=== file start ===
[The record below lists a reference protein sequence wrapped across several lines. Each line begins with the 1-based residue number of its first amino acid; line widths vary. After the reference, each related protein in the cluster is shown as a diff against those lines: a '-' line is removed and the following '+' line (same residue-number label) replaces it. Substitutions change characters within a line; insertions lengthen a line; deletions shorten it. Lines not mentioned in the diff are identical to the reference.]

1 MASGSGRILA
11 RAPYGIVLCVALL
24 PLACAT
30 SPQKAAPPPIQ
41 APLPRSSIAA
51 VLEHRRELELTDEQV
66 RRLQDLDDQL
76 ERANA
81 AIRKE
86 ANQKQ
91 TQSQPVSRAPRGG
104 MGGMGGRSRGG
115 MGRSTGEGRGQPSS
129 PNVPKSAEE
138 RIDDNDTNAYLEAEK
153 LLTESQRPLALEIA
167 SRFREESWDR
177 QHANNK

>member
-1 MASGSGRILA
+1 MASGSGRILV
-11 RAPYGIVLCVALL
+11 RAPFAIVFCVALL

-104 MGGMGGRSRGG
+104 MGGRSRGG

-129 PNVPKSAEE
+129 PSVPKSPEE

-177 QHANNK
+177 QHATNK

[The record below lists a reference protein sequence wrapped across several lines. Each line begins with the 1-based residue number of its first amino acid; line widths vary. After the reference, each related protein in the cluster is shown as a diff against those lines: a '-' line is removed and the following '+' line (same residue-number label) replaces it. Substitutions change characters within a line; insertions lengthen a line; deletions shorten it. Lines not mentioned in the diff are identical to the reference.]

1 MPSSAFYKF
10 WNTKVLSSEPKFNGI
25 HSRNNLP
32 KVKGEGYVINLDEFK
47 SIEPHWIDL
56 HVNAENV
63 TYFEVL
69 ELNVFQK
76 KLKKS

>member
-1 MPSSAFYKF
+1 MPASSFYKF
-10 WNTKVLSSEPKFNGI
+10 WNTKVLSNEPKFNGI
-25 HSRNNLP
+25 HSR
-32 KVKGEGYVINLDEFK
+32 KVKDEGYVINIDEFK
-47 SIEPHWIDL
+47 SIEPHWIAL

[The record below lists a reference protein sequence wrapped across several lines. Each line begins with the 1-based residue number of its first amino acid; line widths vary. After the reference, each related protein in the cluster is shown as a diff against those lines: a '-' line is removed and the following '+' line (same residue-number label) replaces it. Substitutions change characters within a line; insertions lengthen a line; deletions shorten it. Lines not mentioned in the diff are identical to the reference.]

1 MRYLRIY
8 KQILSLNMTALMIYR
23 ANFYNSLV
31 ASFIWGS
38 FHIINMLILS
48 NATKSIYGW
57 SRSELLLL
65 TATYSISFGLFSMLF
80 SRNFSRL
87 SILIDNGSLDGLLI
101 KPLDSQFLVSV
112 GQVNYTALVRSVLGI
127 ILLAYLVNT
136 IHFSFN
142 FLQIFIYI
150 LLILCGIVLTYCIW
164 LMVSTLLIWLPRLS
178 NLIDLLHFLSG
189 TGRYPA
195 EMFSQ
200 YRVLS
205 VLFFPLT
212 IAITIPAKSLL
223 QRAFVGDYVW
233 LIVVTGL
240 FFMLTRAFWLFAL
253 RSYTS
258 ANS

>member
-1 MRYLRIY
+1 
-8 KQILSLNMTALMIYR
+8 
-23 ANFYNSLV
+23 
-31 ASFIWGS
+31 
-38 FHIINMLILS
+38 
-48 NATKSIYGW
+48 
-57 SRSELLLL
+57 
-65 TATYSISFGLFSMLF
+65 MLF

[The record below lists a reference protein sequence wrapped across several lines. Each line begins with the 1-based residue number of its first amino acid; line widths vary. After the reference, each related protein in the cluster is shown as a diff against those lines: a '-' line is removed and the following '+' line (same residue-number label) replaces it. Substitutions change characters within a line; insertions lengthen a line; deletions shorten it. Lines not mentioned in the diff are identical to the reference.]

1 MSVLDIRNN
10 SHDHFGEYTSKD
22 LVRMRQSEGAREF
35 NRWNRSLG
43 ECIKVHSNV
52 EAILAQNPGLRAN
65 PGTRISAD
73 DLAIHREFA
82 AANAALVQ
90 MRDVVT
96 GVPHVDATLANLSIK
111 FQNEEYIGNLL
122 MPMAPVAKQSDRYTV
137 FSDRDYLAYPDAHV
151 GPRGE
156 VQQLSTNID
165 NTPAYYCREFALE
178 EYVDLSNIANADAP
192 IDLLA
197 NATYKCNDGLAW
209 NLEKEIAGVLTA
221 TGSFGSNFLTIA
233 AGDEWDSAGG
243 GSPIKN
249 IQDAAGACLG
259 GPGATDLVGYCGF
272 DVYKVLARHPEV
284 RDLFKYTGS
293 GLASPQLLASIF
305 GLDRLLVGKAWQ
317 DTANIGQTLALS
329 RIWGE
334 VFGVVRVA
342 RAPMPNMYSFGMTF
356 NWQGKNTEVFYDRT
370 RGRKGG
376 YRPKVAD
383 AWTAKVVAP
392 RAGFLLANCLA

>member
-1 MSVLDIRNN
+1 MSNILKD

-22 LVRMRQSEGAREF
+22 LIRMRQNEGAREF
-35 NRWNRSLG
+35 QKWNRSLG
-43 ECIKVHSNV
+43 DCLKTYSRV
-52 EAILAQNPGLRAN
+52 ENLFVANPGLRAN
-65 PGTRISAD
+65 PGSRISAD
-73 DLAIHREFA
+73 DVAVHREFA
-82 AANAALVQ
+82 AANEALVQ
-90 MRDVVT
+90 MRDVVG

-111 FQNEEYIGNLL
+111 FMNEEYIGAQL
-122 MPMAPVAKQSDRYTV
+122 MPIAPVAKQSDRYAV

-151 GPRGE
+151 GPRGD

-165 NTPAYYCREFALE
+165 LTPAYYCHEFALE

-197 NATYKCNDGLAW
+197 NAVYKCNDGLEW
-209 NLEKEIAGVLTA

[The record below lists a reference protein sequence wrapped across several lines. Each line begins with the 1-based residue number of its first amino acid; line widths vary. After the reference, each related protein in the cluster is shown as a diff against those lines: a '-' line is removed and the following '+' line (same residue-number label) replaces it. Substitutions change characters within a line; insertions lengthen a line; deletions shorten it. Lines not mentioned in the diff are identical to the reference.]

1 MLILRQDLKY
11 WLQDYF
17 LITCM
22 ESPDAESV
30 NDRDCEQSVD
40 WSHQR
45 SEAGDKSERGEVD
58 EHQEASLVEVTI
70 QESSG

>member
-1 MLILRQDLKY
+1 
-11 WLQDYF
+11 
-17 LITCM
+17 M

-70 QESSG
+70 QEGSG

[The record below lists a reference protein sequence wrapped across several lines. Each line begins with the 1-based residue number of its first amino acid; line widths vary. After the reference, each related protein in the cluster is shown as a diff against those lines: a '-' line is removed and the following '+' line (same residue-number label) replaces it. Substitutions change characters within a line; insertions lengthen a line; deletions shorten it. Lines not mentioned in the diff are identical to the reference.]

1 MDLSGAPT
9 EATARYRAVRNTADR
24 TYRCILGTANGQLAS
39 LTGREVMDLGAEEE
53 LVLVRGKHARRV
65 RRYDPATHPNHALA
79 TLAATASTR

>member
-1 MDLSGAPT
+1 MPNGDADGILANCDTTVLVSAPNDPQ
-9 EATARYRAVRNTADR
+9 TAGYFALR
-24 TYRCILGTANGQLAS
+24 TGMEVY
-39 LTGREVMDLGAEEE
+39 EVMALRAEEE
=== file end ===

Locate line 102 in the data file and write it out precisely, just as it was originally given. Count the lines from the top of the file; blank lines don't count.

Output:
35 NRWNRSLG